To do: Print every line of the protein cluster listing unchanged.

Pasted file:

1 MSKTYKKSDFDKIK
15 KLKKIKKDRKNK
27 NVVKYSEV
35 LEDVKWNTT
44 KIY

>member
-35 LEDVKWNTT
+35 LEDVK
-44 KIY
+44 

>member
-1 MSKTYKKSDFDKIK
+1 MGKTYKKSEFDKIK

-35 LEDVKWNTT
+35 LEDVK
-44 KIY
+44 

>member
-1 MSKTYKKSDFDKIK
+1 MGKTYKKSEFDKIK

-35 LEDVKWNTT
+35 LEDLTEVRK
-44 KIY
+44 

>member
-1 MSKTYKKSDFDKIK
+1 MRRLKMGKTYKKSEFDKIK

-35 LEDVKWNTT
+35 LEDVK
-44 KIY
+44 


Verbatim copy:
1 MSKTYKKSDFDKIK
15 KLKKIKKDRKNK
27 NVVKYSEV
35 LEDVKWNTT
44 KIY

>member
-35 LEDVKWNTT
+35 LEDVK
-44 KIY
+44 

>member
-1 MSKTYKKSDFDKIK
+1 MGKTYKKSEFDKIK

-35 LEDVKWNTT
+35 LEDVK
-44 KIY
+44 

>member
-1 MSKTYKKSDFDKIK
+1 MGKTYKKSEFDKIK

-35 LEDVKWNTT
+35 LEDLTEVRK
-44 KIY
+44 

>member
-1 MSKTYKKSDFDKIK
+1 MRRLKMGKTYKKSEFDKIK

-35 LEDVKWNTT
+35 LEDVK
-44 KIY
+44 